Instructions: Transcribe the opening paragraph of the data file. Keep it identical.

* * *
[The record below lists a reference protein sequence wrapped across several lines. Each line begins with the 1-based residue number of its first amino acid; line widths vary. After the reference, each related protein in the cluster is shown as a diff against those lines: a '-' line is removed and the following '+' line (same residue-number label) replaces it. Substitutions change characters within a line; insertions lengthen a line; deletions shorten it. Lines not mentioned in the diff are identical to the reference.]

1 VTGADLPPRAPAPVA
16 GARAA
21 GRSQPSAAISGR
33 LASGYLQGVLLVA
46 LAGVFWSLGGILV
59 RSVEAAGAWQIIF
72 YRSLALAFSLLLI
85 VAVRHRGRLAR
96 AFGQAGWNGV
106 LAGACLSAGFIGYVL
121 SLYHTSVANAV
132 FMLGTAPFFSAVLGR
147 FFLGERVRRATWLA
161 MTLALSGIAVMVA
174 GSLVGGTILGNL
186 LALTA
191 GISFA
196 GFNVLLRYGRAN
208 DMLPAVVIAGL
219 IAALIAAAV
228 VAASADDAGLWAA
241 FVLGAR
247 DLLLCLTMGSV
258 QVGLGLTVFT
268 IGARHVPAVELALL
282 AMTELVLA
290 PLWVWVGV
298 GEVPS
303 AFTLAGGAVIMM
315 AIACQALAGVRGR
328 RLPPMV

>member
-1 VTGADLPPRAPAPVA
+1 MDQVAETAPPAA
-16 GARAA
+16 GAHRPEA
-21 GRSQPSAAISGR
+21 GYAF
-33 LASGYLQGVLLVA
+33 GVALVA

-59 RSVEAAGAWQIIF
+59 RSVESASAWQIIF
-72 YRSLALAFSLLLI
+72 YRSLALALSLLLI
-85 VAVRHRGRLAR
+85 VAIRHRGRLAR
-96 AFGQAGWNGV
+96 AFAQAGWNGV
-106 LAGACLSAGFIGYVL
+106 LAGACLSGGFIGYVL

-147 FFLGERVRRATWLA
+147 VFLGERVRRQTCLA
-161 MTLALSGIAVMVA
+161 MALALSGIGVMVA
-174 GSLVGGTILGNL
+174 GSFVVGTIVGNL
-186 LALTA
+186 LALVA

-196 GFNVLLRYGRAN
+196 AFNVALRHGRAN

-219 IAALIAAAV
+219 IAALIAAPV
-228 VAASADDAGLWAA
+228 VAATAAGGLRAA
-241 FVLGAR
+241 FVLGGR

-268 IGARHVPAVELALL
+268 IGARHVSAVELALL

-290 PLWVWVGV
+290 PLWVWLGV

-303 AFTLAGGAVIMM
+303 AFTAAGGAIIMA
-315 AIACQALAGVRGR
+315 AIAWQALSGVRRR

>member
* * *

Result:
[The record below lists a reference protein sequence wrapped across several lines. Each line begins with the 1-based residue number of its first amino acid; line widths vary. After the reference, each related protein in the cluster is shown as a diff against those lines: a '-' line is removed and the following '+' line (same residue-number label) replaces it. Substitutions change characters within a line; insertions lengthen a line; deletions shorten it. Lines not mentioned in the diff are identical to the reference.]